Since, the company has responded by quietly changing its internal data access settings for employees. Simpson said that, while there has always been an internal privacy policy, the company has now created tiers of access and permissions so that employees can only access the information they need in order to do their jobs. According to Simpson, the data isn't just restricted by teams or individuals but also by different tiers or layers of data.

“One thing that's significantly different from [Gannes'] article is that as the leader of the comms team, I previously had access to user data, but now, with these changes, I now have no access to user data, since my role in comms doesn't require me to access user information,” Simpson said.

While Simpson said to BuzzFeed News that the policy is a “proactive” approach to privacy as the company grows quickly, she also noted that it would be fair to say the decision to change internal policies stemmed from conversations that progressed based on the public reports on Uber from last week.

But quiet privacy changes aside, the company has done little to publicly distance itself from its rival's tactics, though Simpson told BuzzFeed News via email that “regarding the Uber news last week, it goes without saying that we're a very different company.”

Still, unlike Gett, which denounced Uber and its business practices in a letter last week, Lyft has refused to pile on to its rival. There are multiple ways to interpret this kind of silence — that Lyft, a company that has marketed itself as the friendly, scrupulous alternative Uber, has decided to take the high road, benefitting from Uber's negative PR and staying out of the fray to foster goodwill and add new users. Or perhaps it's as Gannes suggests in the headline of her post from last week: “It's Not Just Uber: Tech Companies Snooping on Users Is All Too Common.”

Though Lyft presents itself as the anti-Uber (“maybe you're picking up your best friend,” a quote from the Today show on Lyft's press page reads), the similarities between Uber's UberX offering and Lyft are striking, down to the price points. Uber New York General Manager Josh Mohrer (who is currently under investigation by the company after reports that he tracked a BuzzFeed reporter) noted the similarities in an interview with BuzzFeed News.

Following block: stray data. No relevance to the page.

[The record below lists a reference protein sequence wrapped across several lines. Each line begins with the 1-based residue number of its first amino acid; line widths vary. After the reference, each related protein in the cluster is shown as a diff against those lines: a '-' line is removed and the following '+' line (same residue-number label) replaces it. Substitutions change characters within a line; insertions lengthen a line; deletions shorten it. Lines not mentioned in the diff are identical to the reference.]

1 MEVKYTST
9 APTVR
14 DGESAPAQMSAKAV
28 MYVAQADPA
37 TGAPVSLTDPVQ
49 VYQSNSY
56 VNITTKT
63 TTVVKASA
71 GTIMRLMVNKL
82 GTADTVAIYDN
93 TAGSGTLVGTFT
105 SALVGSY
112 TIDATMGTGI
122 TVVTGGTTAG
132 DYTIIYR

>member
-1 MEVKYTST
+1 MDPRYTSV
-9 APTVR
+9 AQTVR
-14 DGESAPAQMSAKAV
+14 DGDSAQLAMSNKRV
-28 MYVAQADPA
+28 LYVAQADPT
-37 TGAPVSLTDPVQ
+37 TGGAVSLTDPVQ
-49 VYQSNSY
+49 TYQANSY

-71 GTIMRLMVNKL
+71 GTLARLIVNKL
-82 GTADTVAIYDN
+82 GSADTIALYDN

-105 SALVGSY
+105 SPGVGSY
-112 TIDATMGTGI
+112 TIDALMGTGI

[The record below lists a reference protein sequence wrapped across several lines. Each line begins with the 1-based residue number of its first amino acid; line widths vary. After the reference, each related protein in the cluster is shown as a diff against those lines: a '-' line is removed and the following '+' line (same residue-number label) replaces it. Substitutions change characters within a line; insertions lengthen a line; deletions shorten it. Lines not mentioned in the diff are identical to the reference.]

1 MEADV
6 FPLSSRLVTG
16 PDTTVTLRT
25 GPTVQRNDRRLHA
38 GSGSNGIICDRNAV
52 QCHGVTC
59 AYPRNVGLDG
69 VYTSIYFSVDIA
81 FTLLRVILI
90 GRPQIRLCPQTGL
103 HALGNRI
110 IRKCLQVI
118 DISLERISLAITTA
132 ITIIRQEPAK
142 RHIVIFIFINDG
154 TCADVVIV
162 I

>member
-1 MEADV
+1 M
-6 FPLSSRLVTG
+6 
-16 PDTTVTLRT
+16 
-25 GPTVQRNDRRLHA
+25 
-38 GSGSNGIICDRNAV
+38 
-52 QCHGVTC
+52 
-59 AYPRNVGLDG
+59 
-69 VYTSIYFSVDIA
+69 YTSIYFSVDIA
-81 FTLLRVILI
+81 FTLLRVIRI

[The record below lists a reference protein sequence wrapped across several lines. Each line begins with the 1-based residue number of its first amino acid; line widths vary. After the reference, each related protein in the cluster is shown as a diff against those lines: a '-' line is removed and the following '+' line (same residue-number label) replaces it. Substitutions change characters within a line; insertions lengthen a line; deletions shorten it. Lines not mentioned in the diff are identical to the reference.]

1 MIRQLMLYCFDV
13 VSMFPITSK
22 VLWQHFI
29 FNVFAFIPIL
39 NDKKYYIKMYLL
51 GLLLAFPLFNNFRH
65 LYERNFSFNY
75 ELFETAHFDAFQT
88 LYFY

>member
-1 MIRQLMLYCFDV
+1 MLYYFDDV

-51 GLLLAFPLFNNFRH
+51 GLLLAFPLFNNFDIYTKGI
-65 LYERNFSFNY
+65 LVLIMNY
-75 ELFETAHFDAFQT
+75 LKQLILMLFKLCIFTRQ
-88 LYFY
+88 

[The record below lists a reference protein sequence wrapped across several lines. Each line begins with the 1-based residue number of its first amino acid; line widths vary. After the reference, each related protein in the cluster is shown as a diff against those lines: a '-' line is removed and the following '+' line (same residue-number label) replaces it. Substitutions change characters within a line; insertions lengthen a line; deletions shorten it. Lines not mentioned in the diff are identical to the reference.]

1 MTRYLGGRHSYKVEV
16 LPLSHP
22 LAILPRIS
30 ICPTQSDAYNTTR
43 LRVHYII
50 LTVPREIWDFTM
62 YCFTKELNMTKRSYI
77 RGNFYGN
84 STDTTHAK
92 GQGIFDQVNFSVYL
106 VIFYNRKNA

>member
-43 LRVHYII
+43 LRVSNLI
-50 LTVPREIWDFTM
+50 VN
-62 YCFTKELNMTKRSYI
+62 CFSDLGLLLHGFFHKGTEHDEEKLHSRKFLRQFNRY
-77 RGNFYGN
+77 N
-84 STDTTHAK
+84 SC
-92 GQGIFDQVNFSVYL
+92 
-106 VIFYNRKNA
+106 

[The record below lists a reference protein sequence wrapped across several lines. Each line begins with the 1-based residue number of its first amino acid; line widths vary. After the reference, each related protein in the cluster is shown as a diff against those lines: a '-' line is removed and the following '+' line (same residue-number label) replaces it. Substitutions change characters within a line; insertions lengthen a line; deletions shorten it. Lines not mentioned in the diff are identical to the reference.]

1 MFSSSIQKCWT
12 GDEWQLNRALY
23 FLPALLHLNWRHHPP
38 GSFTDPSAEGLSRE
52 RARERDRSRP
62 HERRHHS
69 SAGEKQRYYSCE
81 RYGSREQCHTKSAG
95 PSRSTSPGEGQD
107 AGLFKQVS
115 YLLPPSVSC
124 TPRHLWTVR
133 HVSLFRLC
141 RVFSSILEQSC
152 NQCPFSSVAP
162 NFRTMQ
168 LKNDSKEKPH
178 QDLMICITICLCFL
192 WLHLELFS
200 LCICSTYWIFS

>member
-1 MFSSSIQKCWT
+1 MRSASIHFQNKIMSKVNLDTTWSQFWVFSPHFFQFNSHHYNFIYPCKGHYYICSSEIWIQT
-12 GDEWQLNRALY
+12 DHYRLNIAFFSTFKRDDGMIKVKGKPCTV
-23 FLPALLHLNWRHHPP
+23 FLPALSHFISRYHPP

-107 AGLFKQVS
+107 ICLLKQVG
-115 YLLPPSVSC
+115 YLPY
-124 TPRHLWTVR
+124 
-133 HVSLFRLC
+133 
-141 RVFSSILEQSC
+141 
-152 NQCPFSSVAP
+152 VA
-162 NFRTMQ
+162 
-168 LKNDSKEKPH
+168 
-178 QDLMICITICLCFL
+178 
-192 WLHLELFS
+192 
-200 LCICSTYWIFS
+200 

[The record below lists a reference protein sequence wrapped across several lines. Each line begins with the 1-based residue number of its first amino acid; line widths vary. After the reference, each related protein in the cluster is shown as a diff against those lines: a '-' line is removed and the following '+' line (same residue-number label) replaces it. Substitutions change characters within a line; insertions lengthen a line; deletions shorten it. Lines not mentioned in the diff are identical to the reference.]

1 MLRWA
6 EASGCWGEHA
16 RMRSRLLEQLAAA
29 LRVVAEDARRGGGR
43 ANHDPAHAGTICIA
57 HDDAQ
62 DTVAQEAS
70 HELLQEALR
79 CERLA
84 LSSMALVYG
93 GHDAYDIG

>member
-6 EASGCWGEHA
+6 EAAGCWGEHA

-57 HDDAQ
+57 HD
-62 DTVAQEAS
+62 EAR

“We've been at this for over three years. A new entrant which is doing something very similar to us is going to be at a disadvantage, especially that is priced exactly the same as us,” he said. “The liquidity advantage we have is very large and those pickup times would be two minutes and they'll be reliable all the time; we hold the reliability value above all else.”

View Entire List ›

BuzzFeed – Tech

Uber Security Staffer Went Undercover At Taxi Conference

“They are simply a business that is not following the rules,” says taxi boss. Uber defends the stealth move.

Kai Pfaffenbach / Reuters

A former Air Force investigator who now works in “Global Security” for the transit company Uber omitted his employer's name — and scrubbed it from his LinkedIn profile — when he attended the conference of Uber's archenemy, the taxi lobby, last month.

The security staffer, Roger Kaiser, left his Uber affiliation off the form at the Taxicab, Limousine, and Paratransit Association's (TLPA) annual conference in San Antonio last month, TLPA spokesperson John Boit confirmed to BuzzFeed News — and the apparent undercover operation prompted a furious response from the group.

“This is just more evidence of Uber buying into its own myth that they supposedly need to conduct clandestine research against anyone — organizations or journalists — who are against them,” Mike Fogarty, the president of the TLPA, told BuzzFeed News. “They aren't in a political campaign. They are simply a business that is not following the rules. All I can say is that I hope this gentleman from Uber, and whoever else they had in the room, learned a thing or two about how a responsible transportation company operates.”

Kaiser paid the $ 555 registration fee, which gained him full access to all of the conference's sessions as well as access to the trade floor, Boit said; he said none of the members he spoke to recalled coming into contact with Kaiser.

A spokesperson for Uber, Kristin Carvell, confirmed that Kaiser, a former special agent in the Air Force Office of Special Office of Special Investigations, had attended the conference and defended his conduct. She ignored questions about why Kaiser's LinkedIn profile had, as recently as Nov. 18, no mention of Uber — though it had previously included his employer, according to cached Google search results.